Steady eating should occasionally be interrupted by intervals of conversation.'
The next section is entitled 'MEETING PEOPLE.'
Erasmus sums it up thus:
'We should speak respectfully and succinctly to our superiors; lovingly and kindly to our contemporaries.
It is disgraceful for a child to swear, either jokingly or in earnest.
The well-raised child should neither use foul language nor listen to it.'
Next comes 'PLAYING.'
'When playing games be cheerful.
Don't be stubborn, as that causes quarrels.
Likewise avoid cheating and fibbing, as it is from these basic habits that more serious flaws develop.
If, when you play against someone less experienced, you always win, let yourself sometimes be beaten, to make the game more fun.'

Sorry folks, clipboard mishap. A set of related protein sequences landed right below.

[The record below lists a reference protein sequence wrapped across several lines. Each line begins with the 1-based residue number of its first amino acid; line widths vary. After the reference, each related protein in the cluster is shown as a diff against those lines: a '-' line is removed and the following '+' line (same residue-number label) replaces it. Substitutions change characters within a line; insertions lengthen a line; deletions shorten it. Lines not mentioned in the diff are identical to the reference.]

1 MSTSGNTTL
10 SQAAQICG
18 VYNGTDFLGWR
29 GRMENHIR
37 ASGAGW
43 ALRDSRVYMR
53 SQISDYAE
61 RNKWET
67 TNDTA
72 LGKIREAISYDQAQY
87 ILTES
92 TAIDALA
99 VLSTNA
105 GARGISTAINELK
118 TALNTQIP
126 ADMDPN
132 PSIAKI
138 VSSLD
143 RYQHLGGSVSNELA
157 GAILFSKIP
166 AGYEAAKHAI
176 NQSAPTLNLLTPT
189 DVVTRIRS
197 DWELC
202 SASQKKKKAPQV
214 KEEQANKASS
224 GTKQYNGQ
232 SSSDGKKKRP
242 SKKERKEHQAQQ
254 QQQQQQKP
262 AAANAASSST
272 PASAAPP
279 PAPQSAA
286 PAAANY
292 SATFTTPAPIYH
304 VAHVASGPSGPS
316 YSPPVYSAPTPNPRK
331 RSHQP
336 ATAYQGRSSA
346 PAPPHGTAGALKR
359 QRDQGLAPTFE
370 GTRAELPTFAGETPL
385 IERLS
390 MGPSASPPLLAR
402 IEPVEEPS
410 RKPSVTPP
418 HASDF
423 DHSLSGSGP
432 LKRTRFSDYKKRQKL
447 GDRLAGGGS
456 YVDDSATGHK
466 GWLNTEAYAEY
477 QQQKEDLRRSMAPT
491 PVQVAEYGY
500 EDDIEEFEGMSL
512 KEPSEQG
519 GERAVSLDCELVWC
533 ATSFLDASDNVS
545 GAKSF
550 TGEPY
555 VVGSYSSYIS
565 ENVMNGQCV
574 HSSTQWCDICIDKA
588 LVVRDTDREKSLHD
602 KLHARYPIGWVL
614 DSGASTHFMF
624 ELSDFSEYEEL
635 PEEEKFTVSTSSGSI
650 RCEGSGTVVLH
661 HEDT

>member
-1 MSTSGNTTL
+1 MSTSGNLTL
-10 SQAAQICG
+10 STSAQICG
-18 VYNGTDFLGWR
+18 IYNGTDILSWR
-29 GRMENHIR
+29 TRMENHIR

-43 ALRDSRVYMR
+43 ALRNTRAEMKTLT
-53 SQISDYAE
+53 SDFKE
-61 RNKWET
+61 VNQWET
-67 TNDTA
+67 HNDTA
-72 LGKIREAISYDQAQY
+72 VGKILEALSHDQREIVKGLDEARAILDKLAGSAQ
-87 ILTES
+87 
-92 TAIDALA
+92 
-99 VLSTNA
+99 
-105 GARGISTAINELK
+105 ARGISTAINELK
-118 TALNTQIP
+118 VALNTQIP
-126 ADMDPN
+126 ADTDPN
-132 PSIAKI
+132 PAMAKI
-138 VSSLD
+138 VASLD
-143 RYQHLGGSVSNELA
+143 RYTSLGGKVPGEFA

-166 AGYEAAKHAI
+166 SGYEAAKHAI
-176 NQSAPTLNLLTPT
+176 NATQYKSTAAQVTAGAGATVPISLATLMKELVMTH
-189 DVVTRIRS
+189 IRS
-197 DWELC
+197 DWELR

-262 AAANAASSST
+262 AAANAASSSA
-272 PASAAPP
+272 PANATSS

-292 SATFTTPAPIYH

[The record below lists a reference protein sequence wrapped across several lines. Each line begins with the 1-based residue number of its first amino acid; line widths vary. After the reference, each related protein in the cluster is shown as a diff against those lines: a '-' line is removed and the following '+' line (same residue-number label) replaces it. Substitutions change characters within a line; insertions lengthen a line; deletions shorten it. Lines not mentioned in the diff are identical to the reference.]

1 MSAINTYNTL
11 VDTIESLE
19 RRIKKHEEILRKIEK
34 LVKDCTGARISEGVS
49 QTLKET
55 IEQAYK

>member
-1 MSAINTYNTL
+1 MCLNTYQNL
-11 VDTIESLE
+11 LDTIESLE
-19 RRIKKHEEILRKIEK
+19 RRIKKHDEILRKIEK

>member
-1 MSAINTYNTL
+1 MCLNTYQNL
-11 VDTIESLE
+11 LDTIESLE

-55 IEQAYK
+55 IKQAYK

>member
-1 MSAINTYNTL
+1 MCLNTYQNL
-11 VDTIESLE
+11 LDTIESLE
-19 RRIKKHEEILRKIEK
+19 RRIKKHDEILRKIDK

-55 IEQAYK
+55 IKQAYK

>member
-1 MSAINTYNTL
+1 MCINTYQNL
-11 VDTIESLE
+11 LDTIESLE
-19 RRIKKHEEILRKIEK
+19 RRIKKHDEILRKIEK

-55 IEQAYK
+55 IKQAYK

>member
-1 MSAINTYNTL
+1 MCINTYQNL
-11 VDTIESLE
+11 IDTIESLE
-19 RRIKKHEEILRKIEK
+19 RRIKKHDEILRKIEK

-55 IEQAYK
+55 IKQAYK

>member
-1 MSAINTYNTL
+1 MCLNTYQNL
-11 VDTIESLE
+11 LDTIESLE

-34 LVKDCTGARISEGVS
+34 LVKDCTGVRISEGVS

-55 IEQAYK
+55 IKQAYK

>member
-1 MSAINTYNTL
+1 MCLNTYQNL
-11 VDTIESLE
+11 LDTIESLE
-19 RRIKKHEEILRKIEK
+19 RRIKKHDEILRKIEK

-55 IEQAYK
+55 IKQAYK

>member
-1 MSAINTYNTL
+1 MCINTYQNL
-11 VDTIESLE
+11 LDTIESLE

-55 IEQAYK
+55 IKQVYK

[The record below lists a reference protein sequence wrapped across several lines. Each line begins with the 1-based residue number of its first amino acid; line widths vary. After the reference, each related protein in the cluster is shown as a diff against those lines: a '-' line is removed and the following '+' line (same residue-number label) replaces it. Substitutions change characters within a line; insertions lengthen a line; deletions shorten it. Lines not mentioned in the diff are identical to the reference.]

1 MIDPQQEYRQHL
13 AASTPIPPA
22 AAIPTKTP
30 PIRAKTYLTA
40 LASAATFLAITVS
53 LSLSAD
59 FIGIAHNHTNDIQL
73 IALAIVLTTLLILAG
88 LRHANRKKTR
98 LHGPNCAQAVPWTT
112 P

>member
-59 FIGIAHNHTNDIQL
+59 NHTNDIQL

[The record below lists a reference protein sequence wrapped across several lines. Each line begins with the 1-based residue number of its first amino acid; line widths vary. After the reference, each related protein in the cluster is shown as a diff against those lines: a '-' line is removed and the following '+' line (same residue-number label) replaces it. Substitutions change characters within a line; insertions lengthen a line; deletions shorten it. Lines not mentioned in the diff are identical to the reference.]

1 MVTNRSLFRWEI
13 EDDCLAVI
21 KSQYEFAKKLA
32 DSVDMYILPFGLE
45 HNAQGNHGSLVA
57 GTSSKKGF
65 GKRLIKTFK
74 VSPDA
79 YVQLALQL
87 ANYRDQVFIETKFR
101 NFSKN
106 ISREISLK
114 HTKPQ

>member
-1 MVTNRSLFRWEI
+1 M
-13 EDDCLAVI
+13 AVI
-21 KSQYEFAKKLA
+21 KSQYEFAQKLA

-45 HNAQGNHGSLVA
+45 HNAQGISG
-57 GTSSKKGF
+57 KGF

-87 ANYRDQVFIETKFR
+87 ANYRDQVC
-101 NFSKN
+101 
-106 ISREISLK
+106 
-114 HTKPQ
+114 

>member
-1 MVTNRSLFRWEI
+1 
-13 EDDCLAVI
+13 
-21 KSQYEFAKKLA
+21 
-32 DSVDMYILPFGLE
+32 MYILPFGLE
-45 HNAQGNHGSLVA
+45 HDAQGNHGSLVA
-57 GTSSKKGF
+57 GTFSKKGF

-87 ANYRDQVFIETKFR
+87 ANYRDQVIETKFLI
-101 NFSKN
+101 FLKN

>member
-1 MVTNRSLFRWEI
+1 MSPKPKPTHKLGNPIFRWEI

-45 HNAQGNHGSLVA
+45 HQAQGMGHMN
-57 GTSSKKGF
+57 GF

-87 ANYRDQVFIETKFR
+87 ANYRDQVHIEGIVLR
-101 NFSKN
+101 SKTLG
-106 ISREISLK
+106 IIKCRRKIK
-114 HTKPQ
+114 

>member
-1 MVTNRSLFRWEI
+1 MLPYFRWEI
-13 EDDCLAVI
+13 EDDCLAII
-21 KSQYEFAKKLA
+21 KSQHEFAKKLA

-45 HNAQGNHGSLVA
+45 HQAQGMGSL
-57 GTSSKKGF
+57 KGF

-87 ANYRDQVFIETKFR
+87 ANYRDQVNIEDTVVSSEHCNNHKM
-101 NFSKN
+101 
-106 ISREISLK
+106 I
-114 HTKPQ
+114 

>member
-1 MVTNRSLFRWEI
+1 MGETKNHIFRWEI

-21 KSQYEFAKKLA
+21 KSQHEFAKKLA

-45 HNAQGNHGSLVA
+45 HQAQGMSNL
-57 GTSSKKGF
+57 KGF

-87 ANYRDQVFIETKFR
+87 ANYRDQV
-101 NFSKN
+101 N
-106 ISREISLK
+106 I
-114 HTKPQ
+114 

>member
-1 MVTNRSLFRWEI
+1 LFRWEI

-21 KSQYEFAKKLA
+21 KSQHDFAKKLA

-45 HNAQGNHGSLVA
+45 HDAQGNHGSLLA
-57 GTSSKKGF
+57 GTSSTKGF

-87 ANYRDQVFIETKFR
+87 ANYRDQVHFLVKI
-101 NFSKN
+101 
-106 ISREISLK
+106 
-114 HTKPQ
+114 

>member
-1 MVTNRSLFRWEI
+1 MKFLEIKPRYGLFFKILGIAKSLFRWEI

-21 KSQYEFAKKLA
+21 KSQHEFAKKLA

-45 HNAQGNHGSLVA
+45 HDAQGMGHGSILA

And finally, 'THE BEDROOM.'
Unsurprisingly, 'silence and modesty are to be encouraged.'
'If you share a bed with a companion, don't fidget and throw off your bedclothes, nor annoy him by grabbing his covers.
Before you put your head on the pillow, make the sign of the cross above your head and chest, and commit yourself to Christ with a brief prayer.
Do the same thing in the morning when you first get up, making a good start to the day with a short prayer.
For there's no better way to begin the day.'
There is a CONCLUSION.
'No one can choose their own parents, or where they come from, but everyone can shape their own character and behaviour.
The key to good manners is that you should readily ignore the faults of others, but avoid falling short yourself.
You shouldn't look down on a friend if he has poorer behaviour.
Some people compensate for their lack of manners with other qualities.
My dearest boy, I wish this to be imparted through you, so that, by this gift, you may win over the hearts of your fellow troops and at the same time present the pursuit of the liberal arts and good manners as agreeable.
May the grace of Jesus make you worthy to serve, and constantly carry you on to even greater honour.'